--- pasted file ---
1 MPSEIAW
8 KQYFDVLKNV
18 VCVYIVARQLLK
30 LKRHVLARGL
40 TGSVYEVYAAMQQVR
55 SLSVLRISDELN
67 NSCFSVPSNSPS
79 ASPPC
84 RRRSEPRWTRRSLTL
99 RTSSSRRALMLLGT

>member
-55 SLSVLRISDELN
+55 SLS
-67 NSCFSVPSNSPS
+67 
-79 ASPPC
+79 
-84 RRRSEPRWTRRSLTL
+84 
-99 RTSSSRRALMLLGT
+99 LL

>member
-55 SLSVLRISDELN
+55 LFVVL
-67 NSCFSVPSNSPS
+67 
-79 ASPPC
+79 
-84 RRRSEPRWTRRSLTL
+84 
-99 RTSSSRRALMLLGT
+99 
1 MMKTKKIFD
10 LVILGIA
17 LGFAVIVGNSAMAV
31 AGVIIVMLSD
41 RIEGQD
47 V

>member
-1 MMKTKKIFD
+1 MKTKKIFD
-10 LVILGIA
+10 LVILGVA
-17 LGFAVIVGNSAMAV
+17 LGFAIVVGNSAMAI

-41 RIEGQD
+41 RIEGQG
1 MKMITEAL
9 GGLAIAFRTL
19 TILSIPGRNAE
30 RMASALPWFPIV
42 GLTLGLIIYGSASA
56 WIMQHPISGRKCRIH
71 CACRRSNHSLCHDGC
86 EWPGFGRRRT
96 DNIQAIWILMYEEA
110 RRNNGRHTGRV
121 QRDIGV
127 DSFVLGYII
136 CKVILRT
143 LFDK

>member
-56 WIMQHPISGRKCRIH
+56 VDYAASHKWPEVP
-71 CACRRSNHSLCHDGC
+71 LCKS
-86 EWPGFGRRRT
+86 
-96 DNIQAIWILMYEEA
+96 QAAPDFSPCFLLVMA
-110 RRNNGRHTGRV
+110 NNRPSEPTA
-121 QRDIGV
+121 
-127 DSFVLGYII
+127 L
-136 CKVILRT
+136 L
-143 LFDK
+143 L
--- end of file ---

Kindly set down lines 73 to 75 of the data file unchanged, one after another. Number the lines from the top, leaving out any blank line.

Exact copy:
-121 QRDIGV
+121 
-127 DSFVLGYII